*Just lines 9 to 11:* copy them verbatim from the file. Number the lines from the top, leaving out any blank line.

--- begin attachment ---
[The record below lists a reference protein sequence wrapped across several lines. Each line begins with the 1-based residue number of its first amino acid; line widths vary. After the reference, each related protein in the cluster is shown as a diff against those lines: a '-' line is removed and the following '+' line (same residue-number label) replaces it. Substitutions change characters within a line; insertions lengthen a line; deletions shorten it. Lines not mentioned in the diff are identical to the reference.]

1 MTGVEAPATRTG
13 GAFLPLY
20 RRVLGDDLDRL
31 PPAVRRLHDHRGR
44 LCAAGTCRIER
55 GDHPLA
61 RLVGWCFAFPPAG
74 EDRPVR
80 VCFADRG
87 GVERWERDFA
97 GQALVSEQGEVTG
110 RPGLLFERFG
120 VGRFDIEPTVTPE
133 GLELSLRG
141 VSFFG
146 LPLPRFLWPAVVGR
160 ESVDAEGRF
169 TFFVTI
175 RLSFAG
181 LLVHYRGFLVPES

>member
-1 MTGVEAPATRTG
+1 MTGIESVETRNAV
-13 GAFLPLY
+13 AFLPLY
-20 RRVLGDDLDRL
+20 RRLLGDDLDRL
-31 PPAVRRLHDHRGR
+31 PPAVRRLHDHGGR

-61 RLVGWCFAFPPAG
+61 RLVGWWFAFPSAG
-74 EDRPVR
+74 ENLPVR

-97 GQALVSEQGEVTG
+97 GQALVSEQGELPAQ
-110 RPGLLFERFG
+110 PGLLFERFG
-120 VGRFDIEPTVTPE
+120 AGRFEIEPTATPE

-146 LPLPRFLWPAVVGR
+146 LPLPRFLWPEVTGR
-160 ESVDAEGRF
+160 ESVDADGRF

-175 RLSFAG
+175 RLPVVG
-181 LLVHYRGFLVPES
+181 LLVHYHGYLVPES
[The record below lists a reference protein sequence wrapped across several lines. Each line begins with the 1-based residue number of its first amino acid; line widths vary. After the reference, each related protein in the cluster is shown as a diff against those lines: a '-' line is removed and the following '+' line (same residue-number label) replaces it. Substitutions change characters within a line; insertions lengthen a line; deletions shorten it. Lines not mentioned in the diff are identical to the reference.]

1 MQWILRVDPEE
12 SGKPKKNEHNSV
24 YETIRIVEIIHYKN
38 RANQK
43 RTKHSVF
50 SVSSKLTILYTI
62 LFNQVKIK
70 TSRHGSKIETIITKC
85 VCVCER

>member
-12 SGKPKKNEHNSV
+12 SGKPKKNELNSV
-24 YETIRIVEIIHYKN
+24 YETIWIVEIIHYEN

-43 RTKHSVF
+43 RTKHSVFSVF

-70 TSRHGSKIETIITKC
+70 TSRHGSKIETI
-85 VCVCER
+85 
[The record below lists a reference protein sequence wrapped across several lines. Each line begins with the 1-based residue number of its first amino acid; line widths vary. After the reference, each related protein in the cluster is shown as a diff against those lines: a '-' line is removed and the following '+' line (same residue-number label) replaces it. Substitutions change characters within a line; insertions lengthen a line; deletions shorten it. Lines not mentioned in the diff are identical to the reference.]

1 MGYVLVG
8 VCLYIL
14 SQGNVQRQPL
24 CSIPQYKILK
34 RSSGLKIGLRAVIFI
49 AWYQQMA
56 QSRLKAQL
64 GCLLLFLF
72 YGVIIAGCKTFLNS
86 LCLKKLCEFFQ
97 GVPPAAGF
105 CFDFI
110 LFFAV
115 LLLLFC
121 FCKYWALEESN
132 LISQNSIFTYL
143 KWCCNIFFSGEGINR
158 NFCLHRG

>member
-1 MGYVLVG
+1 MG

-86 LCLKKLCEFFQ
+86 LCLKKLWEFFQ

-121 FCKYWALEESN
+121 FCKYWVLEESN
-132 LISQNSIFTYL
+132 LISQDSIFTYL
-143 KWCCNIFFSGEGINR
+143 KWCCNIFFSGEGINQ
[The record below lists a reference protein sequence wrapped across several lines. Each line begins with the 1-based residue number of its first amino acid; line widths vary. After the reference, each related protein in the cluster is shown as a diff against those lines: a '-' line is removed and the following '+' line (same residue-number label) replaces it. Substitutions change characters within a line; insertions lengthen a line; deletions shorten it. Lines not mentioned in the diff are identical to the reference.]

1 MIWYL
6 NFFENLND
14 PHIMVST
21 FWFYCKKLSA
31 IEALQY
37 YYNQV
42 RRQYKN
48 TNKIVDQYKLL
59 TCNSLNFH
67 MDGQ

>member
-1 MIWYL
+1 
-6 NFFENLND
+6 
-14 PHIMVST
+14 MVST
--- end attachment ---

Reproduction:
74 EDRPVR
80 VCFADRG
87 GVERWERDFA